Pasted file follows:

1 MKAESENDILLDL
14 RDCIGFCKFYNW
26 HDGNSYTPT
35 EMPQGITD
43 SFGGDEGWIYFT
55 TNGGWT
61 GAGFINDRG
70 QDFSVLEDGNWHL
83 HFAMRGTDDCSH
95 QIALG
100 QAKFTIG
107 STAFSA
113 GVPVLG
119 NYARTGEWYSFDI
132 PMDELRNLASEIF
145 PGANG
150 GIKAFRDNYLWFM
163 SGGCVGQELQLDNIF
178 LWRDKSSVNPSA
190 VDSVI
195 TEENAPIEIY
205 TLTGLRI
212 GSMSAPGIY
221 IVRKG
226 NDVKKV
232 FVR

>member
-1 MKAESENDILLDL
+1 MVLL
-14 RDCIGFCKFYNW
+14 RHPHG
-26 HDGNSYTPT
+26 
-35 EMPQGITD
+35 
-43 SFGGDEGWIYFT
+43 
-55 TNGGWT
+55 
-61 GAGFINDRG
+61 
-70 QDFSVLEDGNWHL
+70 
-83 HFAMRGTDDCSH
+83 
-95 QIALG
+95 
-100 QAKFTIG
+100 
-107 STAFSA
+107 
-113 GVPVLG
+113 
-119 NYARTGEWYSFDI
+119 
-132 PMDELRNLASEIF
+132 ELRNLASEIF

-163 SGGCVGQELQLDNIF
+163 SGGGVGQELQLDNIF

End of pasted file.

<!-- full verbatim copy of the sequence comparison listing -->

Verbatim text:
1 MKAESENDILLDL
14 RDCIGFCKFYNW
26 HDGNSYTPT
35 EMPQGITD
43 SFGGDEGWIYFT
55 TNGGWT
61 GAGFINDRG
70 QDFSVLEDGNWHL
83 HFAMRGTDDCSH
95 QIALG
100 QAKFTIG
107 STAFSA
113 GVPVLG
119 NYARTGEWYSFDI
132 PMDELRNLASEIF
145 PGANG
150 GIKAFRDNYLWFM
163 SGGCVGQELQLDNIF
178 LWRDKSSVNPSA
190 VDSVI
195 TEENAPIEIY
205 TLTGLRI
212 GSMSAPGIY
221 IVRKG
226 NDVKKV
232 FVR

>member
-1 MKAESENDILLDL
+1 MVLL
-14 RDCIGFCKFYNW
+14 RHPHG
-26 HDGNSYTPT
+26 
-35 EMPQGITD
+35 
-43 SFGGDEGWIYFT
+43 
-55 TNGGWT
+55 
-61 GAGFINDRG
+61 
-70 QDFSVLEDGNWHL
+70 
-83 HFAMRGTDDCSH
+83 
-95 QIALG
+95 
-100 QAKFTIG
+100 
-107 STAFSA
+107 
-113 GVPVLG
+113 
-119 NYARTGEWYSFDI
+119 
-132 PMDELRNLASEIF
+132 ELRNLASEIF

-163 SGGCVGQELQLDNIF
+163 SGGGVGQELQLDNIF